There is a need, therefore, for a simple paddle or blade mounting system for rotary pan-type mixers which is well protected from the abrasive action of materials being mixed, better sealed against infiltration of airborne cement fines and other dust particles, and is simple to adjust and disassemble for replacement.
In accordance with the present invention, a mixing paddle mounting assembly for a rotary pan mixer includes a two-element paddle mounting and adjustment assembly in which the threaded connectors for mounting the paddle have a minimum exposure to the abrasive action and undesirable build-up of materials being mixed, and vertical adjustment of the paddle is effected from above with a clamp assembly having a single bolted connection which encloses the bolt threads to minimize infiltration and contamination by airborne fines.
In accordance with one aspect of the invention, a paddle mounting assembly comprises a blade mounting arm which includes a generally vertically disposed arm segment, the lower free end of which is provided with a pair of vertically spaced generally horizontal through holes, a unitary mixing paddle having a grooved rear face which encloses the front face of the mounting arm and includes a pair of threaded blind bores aligned with the through holes in the end of the arm, and a pair of threaded mounting bolts which extend through the holes and into the threaded bores to secure the paddle to the mounting arm. The mixing paddle is preferably made of a wear resistant cast metal and the threaded blind bores are provided with coiled steel thread inserts.
In accordance with another aspect of the invention, the upper end of the mounting arm includes a vertically extending adjuster bar which has a generally rectangular horizontal cross section and a vertically elongated open slot which extends horizontally through the bar. A main support arm is mounted for rotation over the mixer pan and has a first clamp half fixed to one end which clamp half defines a first vertically extending rectangular slot. A second demountable clamp half defines a second vertically extending rectangular slot and the first and second slots form a main vertical passage which surrounds the adjuster bar. A single horizontally disposed threaded fastener extends through the second clamp half and the open slot in the adjuster bar and is secured in the first clamp half to secure the adjuster bar in a selected vertical position within the main passage. In the preferred construction, each of the opposite faces of the adjuster bar which defines an end of the open slot abuts a face of one of the first and second slots to seal the open slot in the adjuster bar against the entry of contaminants, such as cement dust. The first and second clamp halves are preferably formed from identical castings, most preferably steel castings.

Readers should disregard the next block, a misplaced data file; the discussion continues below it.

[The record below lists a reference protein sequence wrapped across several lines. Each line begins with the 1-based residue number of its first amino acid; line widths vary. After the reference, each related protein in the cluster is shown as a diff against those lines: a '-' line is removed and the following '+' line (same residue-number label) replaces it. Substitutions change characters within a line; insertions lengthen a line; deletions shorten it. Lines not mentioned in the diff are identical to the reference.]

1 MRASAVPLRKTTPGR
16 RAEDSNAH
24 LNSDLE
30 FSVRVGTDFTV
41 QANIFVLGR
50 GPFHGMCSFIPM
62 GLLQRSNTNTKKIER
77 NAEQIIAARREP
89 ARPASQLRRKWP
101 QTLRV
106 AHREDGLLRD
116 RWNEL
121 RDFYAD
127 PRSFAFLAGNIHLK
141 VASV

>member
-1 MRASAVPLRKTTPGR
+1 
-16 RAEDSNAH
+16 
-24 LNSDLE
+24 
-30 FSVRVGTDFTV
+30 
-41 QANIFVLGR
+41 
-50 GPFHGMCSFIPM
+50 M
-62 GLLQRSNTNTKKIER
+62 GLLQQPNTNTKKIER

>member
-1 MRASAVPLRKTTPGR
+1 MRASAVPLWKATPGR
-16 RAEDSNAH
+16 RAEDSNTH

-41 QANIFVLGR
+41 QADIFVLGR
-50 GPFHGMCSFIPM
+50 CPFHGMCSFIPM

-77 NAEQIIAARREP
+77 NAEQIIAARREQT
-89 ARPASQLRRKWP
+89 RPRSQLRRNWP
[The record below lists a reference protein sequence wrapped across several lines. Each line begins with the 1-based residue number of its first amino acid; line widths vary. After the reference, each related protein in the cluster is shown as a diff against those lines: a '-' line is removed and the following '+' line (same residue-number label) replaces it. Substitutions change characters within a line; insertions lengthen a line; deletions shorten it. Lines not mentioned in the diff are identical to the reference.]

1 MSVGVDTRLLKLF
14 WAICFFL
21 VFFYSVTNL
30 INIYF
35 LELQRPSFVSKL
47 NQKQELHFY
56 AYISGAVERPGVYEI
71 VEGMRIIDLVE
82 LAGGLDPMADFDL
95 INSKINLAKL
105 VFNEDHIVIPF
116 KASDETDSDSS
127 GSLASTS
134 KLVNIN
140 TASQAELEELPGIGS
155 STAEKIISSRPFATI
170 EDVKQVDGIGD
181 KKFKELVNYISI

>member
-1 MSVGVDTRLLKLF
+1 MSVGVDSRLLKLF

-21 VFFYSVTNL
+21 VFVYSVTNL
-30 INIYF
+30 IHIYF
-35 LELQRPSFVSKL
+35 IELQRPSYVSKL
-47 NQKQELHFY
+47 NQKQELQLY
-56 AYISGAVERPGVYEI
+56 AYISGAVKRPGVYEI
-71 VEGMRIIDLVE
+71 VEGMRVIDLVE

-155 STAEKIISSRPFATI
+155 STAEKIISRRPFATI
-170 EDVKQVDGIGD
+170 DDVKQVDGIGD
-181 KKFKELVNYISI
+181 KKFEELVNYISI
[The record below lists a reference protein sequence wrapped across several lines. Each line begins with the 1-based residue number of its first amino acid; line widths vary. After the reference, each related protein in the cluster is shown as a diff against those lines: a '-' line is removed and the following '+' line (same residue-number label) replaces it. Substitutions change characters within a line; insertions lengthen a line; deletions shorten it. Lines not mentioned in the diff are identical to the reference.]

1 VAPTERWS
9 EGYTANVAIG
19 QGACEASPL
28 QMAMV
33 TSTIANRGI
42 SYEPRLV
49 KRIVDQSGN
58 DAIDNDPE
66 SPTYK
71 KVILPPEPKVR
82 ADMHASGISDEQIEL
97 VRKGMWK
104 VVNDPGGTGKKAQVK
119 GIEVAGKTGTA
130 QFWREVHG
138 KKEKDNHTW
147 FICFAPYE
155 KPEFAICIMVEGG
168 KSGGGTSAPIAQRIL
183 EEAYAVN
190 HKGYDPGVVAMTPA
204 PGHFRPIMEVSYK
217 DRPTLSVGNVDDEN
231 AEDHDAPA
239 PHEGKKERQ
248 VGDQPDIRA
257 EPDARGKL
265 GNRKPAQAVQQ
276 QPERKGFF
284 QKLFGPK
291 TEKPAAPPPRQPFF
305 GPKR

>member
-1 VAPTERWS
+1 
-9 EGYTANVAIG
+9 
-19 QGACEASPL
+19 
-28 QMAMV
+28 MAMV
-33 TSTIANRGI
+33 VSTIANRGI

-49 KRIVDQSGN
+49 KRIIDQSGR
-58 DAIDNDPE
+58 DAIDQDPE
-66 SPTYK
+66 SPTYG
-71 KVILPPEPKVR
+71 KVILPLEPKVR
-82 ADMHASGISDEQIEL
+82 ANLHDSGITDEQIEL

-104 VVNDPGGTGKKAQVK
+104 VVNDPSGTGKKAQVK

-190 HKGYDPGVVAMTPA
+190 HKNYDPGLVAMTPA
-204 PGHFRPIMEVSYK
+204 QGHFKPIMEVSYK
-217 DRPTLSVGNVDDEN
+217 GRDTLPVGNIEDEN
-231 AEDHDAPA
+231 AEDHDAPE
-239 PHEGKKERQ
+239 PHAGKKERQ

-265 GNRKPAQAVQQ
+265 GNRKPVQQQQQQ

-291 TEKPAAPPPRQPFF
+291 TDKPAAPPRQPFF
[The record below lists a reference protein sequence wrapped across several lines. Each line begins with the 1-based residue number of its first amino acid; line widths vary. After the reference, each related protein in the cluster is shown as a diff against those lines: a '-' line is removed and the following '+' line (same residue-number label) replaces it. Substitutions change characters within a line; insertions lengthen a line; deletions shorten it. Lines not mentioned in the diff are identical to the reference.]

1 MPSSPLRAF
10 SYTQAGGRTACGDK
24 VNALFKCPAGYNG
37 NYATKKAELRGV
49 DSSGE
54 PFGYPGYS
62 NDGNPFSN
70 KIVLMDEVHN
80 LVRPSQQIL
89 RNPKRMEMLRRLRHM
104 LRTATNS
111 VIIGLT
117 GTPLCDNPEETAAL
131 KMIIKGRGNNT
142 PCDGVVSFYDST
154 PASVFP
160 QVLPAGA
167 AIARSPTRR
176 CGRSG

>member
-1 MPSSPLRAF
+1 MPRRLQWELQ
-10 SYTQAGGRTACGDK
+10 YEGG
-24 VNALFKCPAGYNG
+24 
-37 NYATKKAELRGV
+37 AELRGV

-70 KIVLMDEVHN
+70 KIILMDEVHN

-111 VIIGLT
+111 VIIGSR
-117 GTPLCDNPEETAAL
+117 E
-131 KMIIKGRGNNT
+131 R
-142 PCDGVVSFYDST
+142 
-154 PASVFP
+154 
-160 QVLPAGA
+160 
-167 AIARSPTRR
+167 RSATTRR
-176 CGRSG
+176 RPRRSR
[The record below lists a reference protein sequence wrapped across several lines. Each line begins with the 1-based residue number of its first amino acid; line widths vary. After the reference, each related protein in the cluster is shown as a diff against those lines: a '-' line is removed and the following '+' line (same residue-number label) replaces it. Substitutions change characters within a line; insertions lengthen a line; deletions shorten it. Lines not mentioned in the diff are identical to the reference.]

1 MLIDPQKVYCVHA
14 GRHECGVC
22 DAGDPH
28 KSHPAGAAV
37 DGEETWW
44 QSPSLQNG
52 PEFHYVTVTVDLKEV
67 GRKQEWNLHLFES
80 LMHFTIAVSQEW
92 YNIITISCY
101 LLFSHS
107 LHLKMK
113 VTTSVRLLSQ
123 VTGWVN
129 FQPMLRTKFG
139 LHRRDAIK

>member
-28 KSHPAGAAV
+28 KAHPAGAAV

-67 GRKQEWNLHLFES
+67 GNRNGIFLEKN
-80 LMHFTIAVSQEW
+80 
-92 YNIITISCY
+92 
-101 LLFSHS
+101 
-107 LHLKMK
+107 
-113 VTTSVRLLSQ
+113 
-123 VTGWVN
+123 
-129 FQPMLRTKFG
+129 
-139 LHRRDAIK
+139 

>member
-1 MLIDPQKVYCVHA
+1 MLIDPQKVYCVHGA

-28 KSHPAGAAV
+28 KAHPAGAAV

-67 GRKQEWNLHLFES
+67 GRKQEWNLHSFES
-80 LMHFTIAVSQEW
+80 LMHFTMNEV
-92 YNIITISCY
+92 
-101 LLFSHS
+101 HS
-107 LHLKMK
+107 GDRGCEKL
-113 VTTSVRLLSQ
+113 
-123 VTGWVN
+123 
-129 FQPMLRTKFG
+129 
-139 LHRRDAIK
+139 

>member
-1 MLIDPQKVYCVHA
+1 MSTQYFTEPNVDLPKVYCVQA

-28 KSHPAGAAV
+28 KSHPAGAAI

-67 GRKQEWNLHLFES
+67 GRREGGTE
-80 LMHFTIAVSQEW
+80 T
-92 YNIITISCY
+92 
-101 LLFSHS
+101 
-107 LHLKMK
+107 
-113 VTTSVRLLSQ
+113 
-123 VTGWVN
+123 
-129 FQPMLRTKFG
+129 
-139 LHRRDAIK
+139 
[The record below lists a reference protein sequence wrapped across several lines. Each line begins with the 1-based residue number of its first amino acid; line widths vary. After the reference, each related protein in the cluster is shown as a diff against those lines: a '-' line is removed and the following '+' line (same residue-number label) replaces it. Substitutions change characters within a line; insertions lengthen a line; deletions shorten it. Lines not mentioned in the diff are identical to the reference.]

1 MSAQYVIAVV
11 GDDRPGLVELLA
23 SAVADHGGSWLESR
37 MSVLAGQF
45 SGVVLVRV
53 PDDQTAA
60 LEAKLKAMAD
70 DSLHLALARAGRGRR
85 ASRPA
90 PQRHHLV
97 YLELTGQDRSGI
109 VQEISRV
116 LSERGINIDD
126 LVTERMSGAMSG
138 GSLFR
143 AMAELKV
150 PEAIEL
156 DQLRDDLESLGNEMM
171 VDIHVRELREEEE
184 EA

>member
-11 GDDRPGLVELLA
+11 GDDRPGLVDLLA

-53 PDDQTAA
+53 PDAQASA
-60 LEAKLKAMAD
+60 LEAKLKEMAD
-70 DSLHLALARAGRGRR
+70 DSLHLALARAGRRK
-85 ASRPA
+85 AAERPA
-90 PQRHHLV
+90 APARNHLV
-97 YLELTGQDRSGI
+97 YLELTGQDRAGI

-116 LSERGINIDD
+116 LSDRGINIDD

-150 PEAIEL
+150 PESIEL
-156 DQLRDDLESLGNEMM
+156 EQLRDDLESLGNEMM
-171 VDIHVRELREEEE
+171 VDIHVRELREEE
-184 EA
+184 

FIG. 1 is a perspective view of the inside of a portion of the mixing chamber of a pan-type mixer showing the mixing paddle mounting assembly of the present invention.
FIG. 2 is an exploded view of the mounting assembly of FIG. 1.
FIG. 3 is a sectional view taken on line 3--3 of FIG. 1.
FIG. 4 is a rear elevation of the assembly for demountably attaching the paddle to the lower end of the mounting arm.
FIG. 5 is a sectional side elevation of the paddle mounting arrangement of FIG. 4.
FIG. 6 is a sectional view taken on line 6--6 of FIG. 5.
Referring first to FIG. 1, the mixing chamber 10 of a pan-type mixer 11 includes a horizontal floor or lower wall 12, a cylindrical outer wall 13, and a concentric cylindrical inner wall 14. The annular mixing chamber 10 is stationary and the various walls 12, 13 and 14 defining the chamber may be constructed of wear-resistant replaceable segments, all in a manner well known in the art.